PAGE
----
23 September 2012

Battle Born by The Killers

When I started this blog many years ago I did so for many reasons. In over 230 entries since then I have broached a number of different subjects and experimented with some different writing prompts and purposes. This appeals to me because I read an eclectic variety of literature. My weekly reading covers immense space, including The Washington Post, Us Weekly, The Economist, Newsweek, fictional books, online news articles of interest, tweets, and even personally selected, brief news stories sent directly to my phone. Then, within all those venues comes variety further still. I enjoy the sports page and the front page; international news and cheap entertainment news; quality, classic literature, and purely entertaining comics and fictional work; music reviews, movie reviews, and the Scriptures. Granted I don’t read all of that all the time, but I do do so on at least a weekly basis. Because I have my eyes dipped in so many different words, I enjoy allowing my fingers to also produce so many different words. Recently I bought a new highly anticipated CD- Battle Born by The Killers, and I’d like to review it for you here. This will be my first attempt at a written CD review.

A dramatic shift, directly proportional to the lifestyle changes of lead singer Brandon Flowers, has occurred in the past decade for The Killers. Their newest album, Battle Born, is a fine addition to their collection of lounge music inspired by their hometown of Las Vegas. Battle Born is a leisure album best enjoyed while sitting out on a Summer night on your wraparound deck. It’s an honest account of Summer life in Las Vegas. On their hit single 'Runaways,' Flowers croons “The blond hair blowing in the Summer wind, a blue eyed girl playing in the sand.” Later he sings “We got engaged on a Friday night… I could take care of the three of us but I get the tendency to slip when the nights get wild. It’s in my blood.” Ballads like this one reflect the pragmatic truth of life in Sin City- marriages, temptations, blond haired women, and, of course, sand.       This honesty is perhaps the chasm that separates The Killers from the rest of the competition. This types of lascivious acts are all over rap music, but The Killers have a way of portraying them in their true state; like a beer commercial with the disclaimer “The people in this commercial are not actually as happy as they look.”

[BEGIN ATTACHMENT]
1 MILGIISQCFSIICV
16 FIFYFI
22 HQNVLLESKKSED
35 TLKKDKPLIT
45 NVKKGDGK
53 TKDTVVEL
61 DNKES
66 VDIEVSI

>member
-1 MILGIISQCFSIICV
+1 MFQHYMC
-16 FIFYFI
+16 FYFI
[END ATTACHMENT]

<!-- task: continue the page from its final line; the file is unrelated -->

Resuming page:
Not even the bookers in Las Vegas could have predicted in 2004, when their debut album Hot Fuss was released (remember ‘Somebody Told Me’?) that they’d be releasing a chill album filled with heart breaking romantic love songs eight years later. But that is where we have found ourselves with Battle Born. Perhaps the transformation can be attributed to the lead vocalist and clear leader, Brandon Flowers. Flowers has undergone a spiritual and familial transformation in the past decade. He has turned in to a church attending family man with a (blonde) wife and two young children. This mellowed lifestyle is a far cry from Sam’s Town, where he sings about his Uncle Johnny’s crack addiction, or Hot Fuss where he speaks of the ‘Midnight Shows.’ His bandmates may not have fully agreed with his new style, prompting Flowers to break away and produce a solo album in 2010 (Flamingos). The success of this solo venture assuredly convinced his bandmates that soothing music was their new direction. Battle Born is not your hard rock, Muse-esque album like Hot Fuss and Sam’s Town, but it is undeniable The Killers. This entire band with four major album releases have really helped to classify a new type of Las Vegasian music.
The best love song on the album, 'Here With Me,' is a sweet song about a boyfriend struggling with a long distance relationship. It's a theme many can relate to, told through sympathetic and endearing eyes.
Recommended Tracks: 'Runaways'; 'Here Withe Me;' 'Deadlines and Commitments'

1 comment:

The Killers said...

The Killers have a way of portraying them in their true state; like a beer commercial with the disclaimer “The people in this commercial are not actually as happy as they look.” Great stuff!